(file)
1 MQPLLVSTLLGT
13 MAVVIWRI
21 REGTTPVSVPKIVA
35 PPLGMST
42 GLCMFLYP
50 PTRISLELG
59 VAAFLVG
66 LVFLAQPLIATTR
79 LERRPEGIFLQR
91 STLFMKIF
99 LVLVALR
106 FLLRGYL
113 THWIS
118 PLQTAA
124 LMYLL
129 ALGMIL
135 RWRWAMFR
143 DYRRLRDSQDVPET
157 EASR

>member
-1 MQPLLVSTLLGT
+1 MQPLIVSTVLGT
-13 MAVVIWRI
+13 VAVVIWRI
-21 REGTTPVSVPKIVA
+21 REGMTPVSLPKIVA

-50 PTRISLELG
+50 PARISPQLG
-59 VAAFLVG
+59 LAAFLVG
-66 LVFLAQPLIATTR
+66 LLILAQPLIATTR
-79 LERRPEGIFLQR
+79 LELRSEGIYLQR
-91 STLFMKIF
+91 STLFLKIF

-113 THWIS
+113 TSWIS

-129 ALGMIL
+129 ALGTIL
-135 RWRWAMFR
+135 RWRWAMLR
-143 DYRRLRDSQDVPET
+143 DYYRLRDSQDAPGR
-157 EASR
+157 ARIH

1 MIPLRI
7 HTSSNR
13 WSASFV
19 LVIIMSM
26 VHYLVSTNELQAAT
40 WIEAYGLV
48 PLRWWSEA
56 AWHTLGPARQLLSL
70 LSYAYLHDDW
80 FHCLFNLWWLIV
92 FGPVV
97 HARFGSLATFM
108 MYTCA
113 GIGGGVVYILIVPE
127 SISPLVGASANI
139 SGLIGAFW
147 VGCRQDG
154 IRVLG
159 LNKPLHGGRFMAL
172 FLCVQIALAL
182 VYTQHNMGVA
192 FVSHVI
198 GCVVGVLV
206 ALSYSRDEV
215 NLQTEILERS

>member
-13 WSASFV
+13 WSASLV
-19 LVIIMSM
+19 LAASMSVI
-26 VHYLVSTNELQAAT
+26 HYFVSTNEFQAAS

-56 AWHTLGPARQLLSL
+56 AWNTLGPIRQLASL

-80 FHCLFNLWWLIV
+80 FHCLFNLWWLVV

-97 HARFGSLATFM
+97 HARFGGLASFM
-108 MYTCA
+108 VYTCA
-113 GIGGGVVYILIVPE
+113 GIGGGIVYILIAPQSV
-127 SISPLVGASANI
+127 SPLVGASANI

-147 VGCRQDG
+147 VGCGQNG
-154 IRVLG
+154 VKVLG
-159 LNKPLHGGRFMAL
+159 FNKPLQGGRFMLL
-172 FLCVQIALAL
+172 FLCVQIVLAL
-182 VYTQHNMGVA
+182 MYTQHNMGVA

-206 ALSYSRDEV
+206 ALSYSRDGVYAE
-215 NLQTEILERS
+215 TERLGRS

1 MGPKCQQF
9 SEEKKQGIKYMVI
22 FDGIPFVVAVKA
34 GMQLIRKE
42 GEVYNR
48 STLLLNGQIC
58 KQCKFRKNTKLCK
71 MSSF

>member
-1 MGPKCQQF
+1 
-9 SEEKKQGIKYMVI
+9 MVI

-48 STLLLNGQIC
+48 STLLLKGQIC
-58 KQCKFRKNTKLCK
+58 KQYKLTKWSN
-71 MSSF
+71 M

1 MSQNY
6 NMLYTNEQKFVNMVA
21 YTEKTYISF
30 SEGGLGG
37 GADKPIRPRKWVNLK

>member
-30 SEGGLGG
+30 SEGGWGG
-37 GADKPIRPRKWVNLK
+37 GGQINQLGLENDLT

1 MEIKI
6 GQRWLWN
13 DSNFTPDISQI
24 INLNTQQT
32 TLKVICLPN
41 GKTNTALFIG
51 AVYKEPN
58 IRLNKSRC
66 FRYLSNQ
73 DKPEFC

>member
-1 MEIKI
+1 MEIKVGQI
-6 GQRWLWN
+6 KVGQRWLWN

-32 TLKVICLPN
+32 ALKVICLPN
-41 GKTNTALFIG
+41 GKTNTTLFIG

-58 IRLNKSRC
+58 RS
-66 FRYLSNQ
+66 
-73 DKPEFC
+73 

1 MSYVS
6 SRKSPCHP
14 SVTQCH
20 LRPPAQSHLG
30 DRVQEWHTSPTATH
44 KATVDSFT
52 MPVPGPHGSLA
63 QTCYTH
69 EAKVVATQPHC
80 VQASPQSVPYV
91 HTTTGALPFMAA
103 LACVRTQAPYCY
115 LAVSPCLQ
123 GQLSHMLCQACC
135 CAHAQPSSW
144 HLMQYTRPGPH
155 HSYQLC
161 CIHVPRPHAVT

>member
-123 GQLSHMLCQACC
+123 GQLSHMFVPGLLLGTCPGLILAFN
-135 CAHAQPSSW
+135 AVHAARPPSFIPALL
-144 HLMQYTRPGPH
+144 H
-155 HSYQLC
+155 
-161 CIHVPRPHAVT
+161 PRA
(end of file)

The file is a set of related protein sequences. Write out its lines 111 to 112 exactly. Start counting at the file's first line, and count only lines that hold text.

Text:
58 KQCKFRKNTKLCK
71 MSSF